Trust Regional Historic Environment Record
Pont Fawr Bridge, Llanrwst
Primary Reference Number (PRN) : 4618 Trust : Gwynedd Community : Llanrwst Unitary authority : Conwy NGR : SH7985061500 Site Type (preferred type first) : POST MEDIEVAL BRIDGE Status : Scheduled Monument , Listed Building I, Listed Building I
Summary : Pont Fawr in Llanrwst carries the road to Gwydir Castle over the river Conwy. It is also known as the 'Shaking Bridge' because it vibrates if the parapet is struck at a point above the central arch.
Pont Fawr is built of roughly coursed local slate and gritstone rubble and has three well-proportioned arches. The central arch spans 18m, and the side arches 13.5m. The width of the bridge, between the parapets, is 4m.
It was constructed in 1636, reputedly by Inigo Jones. The central and east arches are formed using sandstone. It was recorded that the west arch collapsed in 1675-6, and again needed rebuilding in 1702. The replacement arch is of poorer workmanship.
Stone panels are set into the apex of each parapet over the central arch. The southern parapet shows a panel bearing the Stuart arms and the date, 1636, on the outside of the bridge. The interior panel is plain. On the northern side, the weathered exterior panel shows the Prince of Wales' feathers, while the interior panel bears the date 1636. On the top of the southern parapet is a bronze sundial erected to mark three hundred years of the Llanrwst bridge.
Description : Also listed Grade II*.
Pont Fawr, bridge over the River Conway opposite Llanrwst, consists of three segmental arches, with cut-waters continued upwards to form triangular refuges. It is built of roughly coursed local slate and gritstone rubble. It was rebuilt in 1702. The original springers remain but the arch is of poorer workmanship. Stone panels surmounted by a double ogee capping are set in the apex of each parapet over the central arch. S side has Stuart arms and date 1636. Condition: good. <1>
As described in RCAHM. <2>
Repair work currently underway. (Davidson, 1988)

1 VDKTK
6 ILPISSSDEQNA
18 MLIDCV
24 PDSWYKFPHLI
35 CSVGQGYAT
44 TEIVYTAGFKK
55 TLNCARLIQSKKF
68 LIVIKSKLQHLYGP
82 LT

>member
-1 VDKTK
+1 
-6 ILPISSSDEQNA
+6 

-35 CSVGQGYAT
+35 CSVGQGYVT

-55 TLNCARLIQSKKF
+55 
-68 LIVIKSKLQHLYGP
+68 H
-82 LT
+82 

Construction of Llanrwst Bridge (Bont Fawr) began in 1636, and was a vital link for the Wynns of Gwydir, linking their estate with disparate portions of it at Caer Melwyr and Berth Ddu (Tucker 2002, 20). The bridge has three cutwaters, which are extended to coping level where they form refuges for pedestrians, and stone panels rise over the apex of the central arch. The south panel bears the Stuart Royal arms and is dated 1636. The west arch of the bridge collapsed in 1675, possibly weakened by damage to it sustained during the civil war, and emergency repairs were carried out (Gwynedd Archives, Caernarfon, Quarter Sessions Papers). Further repair work was carried out in 1703, when the western arch of the bridge gained its current appearance (Bingley 1814, 302).
The excavation at the western end of the Demountable 1 trench (Fig.7) was dug by the contractors to a depth of 1.1m below the modern macadamised road surface...A mid reddish brown sandy clay silt overlay the stones belonging to the foundations of the revetment wall  (Plate 3), which was built in 1794 (DRO QSD/AB/1/425(a). This was shown to overlie a stub of the bridge parapet of the Bont Fawr, dating from 1636  (Plates 2-4). This consisted of coursed rubble masonry, with blocks up to 0.8m square, and observed to a depth of 0.21m. Mortar samples from these two deposits have been analysed, and the results of this are shown in Appendix 2.
The identification of the parapet of the 1636 Bont Fawr indicates that there has been significant survival of the original angled bridged parapet, which is shown on the Buckler print (Fig. 3), and many other late 18th century images. Archaeological evidence for the raising of the river bank and the revetment wall in 1794 was also evidenced. (Evans, 2010)